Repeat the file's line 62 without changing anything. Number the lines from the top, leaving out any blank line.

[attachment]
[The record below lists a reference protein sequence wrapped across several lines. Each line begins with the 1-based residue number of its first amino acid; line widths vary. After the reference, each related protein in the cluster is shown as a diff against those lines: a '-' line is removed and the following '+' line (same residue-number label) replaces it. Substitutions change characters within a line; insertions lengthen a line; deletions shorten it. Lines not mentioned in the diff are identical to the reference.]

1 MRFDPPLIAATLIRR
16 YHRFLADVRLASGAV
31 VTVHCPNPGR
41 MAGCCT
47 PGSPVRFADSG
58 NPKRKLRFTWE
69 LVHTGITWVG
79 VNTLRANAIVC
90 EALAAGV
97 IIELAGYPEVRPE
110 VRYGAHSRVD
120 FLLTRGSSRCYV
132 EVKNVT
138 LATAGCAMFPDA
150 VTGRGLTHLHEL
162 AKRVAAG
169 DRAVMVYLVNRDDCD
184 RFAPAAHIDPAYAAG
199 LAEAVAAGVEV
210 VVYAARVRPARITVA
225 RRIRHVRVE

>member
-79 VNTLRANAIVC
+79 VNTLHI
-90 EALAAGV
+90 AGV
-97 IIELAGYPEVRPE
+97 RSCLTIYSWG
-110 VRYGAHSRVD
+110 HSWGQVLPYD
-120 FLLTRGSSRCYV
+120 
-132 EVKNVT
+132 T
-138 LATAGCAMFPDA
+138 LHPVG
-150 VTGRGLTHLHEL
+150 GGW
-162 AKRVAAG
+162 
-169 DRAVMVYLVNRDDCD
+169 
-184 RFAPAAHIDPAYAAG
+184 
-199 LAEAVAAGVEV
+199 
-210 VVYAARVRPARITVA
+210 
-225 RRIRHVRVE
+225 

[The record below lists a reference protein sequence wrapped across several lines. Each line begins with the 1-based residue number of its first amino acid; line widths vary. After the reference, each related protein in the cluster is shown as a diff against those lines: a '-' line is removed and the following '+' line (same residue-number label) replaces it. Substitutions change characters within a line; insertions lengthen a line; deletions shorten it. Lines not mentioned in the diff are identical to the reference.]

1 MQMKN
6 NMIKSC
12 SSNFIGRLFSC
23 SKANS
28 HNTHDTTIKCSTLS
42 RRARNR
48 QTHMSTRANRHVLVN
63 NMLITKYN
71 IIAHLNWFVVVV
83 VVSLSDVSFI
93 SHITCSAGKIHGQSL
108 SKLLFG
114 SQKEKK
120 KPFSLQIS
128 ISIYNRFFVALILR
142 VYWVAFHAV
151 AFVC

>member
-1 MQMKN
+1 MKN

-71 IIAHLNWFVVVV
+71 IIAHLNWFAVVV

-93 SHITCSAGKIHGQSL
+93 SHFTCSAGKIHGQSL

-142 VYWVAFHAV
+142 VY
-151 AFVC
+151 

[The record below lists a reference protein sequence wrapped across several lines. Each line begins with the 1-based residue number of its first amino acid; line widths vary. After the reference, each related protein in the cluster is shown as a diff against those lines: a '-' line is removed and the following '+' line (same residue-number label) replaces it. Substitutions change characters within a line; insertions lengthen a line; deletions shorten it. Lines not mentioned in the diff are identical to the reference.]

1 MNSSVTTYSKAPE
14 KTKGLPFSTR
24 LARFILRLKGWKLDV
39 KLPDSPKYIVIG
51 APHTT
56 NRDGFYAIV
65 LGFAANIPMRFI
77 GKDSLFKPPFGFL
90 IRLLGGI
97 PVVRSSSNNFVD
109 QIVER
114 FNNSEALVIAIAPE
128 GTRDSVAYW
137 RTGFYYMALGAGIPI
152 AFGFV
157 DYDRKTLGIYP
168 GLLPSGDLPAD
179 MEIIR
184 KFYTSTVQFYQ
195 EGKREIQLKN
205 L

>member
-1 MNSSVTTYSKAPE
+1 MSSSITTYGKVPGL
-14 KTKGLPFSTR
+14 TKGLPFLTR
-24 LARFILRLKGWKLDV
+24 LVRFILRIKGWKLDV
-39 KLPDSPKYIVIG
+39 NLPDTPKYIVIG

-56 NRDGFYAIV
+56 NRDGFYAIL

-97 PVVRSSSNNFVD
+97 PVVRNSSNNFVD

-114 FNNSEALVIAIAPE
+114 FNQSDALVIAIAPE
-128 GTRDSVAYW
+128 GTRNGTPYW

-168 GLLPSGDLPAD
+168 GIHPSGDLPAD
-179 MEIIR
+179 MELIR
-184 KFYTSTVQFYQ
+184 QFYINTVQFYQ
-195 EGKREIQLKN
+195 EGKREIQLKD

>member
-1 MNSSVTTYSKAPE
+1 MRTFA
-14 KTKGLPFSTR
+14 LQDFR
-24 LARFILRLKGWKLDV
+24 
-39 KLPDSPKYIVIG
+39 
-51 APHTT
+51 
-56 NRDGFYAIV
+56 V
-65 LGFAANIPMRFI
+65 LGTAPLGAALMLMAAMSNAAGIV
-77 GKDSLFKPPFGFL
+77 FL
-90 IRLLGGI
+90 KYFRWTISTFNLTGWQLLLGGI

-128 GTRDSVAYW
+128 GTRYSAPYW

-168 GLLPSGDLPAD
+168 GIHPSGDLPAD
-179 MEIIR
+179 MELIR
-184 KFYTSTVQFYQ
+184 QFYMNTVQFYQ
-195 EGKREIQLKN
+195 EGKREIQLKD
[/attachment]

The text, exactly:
83 VVSLSDVSFI